Thoracic Deformation Contours in a Frontal Impact

Paper #:
  • 912891

  • 1991-10-01
Yoganandan, N., Skrade, D., Pintar, F., Reinartz, J. et al., "Thoracic Deformation Contours in a Frontal Impact," SAE Technical Paper 912891, 1991,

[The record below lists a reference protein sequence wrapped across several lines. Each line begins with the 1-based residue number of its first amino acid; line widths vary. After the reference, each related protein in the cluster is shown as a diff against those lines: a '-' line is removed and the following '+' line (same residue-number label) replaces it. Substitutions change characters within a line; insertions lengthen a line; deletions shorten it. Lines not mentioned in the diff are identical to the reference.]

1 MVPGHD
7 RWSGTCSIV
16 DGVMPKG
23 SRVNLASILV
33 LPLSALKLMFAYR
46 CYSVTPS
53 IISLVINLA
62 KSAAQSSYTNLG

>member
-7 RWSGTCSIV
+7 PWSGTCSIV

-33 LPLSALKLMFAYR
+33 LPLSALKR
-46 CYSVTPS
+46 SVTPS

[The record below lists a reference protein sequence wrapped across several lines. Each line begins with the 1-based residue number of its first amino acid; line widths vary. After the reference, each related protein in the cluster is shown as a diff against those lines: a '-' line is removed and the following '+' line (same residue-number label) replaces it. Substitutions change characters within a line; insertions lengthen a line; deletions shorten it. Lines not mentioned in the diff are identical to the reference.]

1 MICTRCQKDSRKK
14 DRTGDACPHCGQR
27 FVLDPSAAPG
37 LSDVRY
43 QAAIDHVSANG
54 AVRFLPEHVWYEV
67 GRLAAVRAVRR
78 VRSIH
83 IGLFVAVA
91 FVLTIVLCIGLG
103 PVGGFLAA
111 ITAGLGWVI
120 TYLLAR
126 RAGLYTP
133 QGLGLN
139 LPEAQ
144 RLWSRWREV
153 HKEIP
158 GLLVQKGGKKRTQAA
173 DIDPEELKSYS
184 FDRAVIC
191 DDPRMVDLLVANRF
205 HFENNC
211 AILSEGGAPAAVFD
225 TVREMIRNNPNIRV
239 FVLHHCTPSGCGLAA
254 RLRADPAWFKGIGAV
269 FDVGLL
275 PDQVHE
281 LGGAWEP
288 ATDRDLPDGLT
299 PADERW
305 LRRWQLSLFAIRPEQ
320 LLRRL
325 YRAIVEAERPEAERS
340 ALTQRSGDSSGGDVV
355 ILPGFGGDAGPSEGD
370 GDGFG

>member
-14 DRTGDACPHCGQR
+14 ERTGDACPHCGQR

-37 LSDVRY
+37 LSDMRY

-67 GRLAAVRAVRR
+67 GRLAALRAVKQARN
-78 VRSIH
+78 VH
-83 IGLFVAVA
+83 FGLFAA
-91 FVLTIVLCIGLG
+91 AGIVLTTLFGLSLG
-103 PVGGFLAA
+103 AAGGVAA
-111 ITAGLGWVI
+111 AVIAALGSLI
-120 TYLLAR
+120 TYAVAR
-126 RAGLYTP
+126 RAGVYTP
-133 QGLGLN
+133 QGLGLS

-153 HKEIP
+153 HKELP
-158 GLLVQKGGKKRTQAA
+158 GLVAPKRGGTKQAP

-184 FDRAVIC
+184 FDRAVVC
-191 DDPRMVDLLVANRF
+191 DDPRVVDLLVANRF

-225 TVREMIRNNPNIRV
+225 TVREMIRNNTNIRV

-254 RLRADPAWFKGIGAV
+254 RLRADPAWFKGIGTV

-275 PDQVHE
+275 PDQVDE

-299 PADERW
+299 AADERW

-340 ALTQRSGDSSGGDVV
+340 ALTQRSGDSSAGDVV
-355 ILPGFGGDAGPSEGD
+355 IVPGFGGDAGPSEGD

The objective of the study was to document the thoracic deformation contours in a simulated frontal impact. Unembalmed human cadavers and the Hybrid III anthropomorphic manikins were tested. Data from the newly developed External Peripheral Instrument for Deformation Measurement (EPIDM) was used to derive deformation patterns at upper and lower thoracic levels. Deceleration sled tests were conducted on three-point belt restrained surrogates positioned in the driver's seat (no steering assembly) using a horizontal impact test sled at velocities of approximately 14.0 m/s. Lap and shoulder belt forces were recorded with seat belt transducers. The experimental protocol included a Hybrid III manikin experiment followed by the human cadaver test. Both surrogates were studied under similar input and instrumentation conditions, and identical data acquisition and analysis procedures were used.All six testedcadavers demonstrated multiple bilateral rib fractures. In addition, clavicle and sternum fractures were found. In one case, lung and liver lacerations occurred in the region of rib fracture. The location, magnitude, and time of occurrence of the maximum chest deflection demonstrated differences between the two surrogates; the patterns of the thoracic deformation contour were also different. Regions of high local curvature/deformation were identified in the human cadaver tissue. Maximum chest deflections ranged from 2.7 to 13.0 cm at the upper level (ribs 2 - 4) and 2.5 to 12.3 cm at the lower level (ribs 6 - 8) in the cadaver. The corresponding chest deflections in the Hybrid III manikin ranged from 3.3 to 6.7 cm and 2.9 to 5.7 cm at the upper and lower levels, respectively. The deflections recordedusing the internal potentiometerranged from 2.7 to 4.0 cm in the manikin. It can be concluded that the human cadavers in these tests exhibit greater regional differences and are more compliant in their thoracic deformation characteristics than the Hybrid III anthropomorphic manikin.
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